| Murderer Alleges
Clergy Sex Abuse
By Bill Zajac email@example.com
March 31, 2005
SPRINGFIELD - Bishops Christopher J. Weldon and Timothy J. Harrington are among seven deceased priests being accused of sexual abuse by an imprisoned Texas murderer, whose brother has raised concerns about the validity of the claims.
The suit, which was filed yesterday in Hampden Superior Court by Boston lawyer Carmen L. Durso, names the Springfield and Worcester dioceses as defendants. The seven priests served in either one diocese or the other or both after the Springfield diocese was split in two in 1950 to create the Worcester diocese.
William E. Burnett, a 64-year-old Springfield native who is serving a more than 50-year sentence in prison for the 1990 murder of a retired businessman, said in the suit that he was introduced to the priests through his uncle, Monsignor Raymond J. Page, who also is accused by Burnett of abusing him. The abuse allegedly began around 1950, when the accuser was 9 years old.
The other priests named in the suit are the Revs. Bernard L. Doheny, George A. Berthiaume [deceased 12/3/85], James T. Walsh and Oscar Gatineau.
Diocesan and lay individuals expressed support for the accused priests and concerns about the accusations.
"We have nothing in our records that in any way would provide support for these allegations," said the Most Rev. Timothy A. McDonnell, bishop of the Roman Catholic Diocese of Springfield, in a statement.
"I would hope that the names of good priests and bishops who cannot defend themselves are not being impugned for ulterior motives," McDonnell's statement read.
Most Rev. Robert J. McManus, bishop of the Worcester diocese, offered a similar statement.
"The Diocese of Worcester was made aware of the allegations of abuse by Mr. William Burnett several years ago and had investigated the claims with members of his family and by a thorough examination of diocesan records. . . . The Diocese of Worcester found no basis of credibility to the claims," McManus' statement read.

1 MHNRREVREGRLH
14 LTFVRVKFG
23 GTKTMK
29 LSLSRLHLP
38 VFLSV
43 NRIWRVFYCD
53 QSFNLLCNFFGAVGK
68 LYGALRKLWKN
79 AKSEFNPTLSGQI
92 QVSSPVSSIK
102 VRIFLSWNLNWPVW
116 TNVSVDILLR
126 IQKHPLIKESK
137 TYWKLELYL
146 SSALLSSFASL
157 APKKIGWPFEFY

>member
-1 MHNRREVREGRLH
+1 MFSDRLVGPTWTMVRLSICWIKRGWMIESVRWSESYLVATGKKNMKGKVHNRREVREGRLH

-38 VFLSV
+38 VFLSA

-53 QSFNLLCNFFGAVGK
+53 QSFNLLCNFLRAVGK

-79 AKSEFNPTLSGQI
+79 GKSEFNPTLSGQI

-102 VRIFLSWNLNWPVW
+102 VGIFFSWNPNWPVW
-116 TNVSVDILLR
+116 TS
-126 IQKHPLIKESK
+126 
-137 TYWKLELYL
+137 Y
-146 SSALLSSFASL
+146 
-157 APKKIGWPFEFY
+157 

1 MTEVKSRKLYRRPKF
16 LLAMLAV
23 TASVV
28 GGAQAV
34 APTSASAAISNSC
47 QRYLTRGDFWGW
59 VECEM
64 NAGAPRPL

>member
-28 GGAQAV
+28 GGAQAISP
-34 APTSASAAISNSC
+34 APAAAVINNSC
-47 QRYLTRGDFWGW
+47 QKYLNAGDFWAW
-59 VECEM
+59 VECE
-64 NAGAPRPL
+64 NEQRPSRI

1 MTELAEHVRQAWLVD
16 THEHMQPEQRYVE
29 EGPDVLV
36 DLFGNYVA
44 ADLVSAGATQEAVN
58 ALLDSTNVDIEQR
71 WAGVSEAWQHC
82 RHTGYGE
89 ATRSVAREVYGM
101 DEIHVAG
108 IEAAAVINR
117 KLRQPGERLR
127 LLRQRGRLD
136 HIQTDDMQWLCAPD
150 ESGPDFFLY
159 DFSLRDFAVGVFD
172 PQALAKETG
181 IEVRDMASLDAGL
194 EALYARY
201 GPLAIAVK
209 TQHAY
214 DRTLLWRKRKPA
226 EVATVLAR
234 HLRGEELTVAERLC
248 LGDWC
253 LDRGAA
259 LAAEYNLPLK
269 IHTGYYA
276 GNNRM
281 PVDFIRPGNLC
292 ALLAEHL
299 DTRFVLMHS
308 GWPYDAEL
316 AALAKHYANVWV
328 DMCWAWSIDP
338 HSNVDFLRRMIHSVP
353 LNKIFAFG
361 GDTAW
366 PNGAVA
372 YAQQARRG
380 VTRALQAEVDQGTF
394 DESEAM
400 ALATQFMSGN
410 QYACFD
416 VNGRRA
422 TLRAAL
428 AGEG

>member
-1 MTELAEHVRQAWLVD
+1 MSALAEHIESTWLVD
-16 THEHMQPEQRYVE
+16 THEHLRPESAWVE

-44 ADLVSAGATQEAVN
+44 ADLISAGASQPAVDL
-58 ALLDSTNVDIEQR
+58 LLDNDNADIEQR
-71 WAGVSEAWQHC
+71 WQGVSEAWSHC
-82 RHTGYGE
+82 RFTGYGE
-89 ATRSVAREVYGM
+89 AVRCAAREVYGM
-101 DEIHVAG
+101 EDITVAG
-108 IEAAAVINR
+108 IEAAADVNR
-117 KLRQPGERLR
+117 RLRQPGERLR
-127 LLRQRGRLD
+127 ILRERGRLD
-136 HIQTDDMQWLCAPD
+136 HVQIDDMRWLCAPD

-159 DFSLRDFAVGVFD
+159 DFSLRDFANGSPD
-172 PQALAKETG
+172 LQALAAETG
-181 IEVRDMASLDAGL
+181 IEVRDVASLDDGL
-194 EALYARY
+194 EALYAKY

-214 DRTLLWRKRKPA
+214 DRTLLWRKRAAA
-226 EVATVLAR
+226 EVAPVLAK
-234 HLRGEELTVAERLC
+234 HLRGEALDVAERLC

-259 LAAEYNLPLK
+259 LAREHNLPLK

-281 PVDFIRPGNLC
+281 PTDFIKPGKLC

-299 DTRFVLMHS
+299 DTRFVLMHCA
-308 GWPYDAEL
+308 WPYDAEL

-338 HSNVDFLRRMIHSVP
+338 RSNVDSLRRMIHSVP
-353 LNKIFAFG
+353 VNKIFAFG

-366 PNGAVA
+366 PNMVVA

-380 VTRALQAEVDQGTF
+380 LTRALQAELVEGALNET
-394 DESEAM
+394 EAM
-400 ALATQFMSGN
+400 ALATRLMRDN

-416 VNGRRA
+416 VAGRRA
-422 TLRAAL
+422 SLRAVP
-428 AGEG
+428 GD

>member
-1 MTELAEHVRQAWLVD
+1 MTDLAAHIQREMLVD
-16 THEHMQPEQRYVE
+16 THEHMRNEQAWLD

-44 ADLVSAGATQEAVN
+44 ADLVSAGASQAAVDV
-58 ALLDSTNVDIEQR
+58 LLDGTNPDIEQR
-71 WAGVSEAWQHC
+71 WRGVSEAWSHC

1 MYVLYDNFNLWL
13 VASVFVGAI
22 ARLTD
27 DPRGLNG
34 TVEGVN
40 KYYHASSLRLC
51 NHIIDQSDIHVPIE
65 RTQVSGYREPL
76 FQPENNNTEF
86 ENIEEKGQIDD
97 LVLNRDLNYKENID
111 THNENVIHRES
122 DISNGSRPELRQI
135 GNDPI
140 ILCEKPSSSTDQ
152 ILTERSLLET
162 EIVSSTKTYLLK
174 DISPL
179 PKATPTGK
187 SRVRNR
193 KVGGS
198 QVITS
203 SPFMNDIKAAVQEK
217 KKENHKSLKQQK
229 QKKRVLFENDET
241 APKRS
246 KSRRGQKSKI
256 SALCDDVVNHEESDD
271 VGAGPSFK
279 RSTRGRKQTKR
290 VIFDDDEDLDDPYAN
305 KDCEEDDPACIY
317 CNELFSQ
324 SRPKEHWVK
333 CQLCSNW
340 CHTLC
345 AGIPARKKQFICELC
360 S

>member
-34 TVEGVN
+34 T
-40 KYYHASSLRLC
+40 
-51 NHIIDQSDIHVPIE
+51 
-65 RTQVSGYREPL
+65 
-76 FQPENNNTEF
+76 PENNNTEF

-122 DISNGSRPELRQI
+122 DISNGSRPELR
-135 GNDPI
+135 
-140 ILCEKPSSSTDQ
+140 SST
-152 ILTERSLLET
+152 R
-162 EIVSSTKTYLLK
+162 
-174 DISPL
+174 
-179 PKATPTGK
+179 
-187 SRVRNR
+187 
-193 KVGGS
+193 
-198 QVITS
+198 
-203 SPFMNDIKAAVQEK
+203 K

The diocese referred the allegations to the Worcester County district attorney's office at that time and notified Burnett of it.
"It is profoundly troubling that this suit is attempting to malign the reputations of Bishop Timothy J. Harrington, Msgr. Raymond Page and Fr. Oscar Gatineau, who had dedicated themselves to serve the people of the Worcester Diocese and, now deceased, cannot defend themselves," the statement continued.
"It has left the Page family heartbroken as they bear one more injustice by this nephew of Msgr. Page. . . . We fear that it is also an injustice to the victims who seek to have their credible stories of abuse heard in order to find healing in their lives," the statement read.
The suit states Weldon abused Burnett three times at St. Michael's Cathedral when Burnett was between the ages of 10 and 16.
Weldon, a native of New York City and a priest in New York until being named bishop in Springfield in 1950, created a legacy as the overseer of much construction in the 27 years he served as bishop of the Springfield diocese. He died at age 76 in 1982.
Gerald W. Hayes, a Phoenix Life Insurance Co. official who grew up in Greater Springfield, said he developed a long relationship with Weldon after meeting him when Hayes was a seventh-grader and living at what was then Brightside orphanage in West Springfield.
"He never did anything that was inappropriate or that suggested inappropriate behavior. I don't disbelieve some of these circumstances (in which abuse by some priests occurred), but this seems so out of character for Bishop Weldon," Hayes said.
The suit states Harrington abused Burnett three times at the rectory of St. Anne's Shrine in Fiskdale.
"Bishop Timothy was well known in the Springfield and Worcester dioceses as a very virtuous man and a defender for those looking for justice - the poor, the homeless, the addicted," said the Rev. Leo. J. Hoar, a Springfield diocesan priest.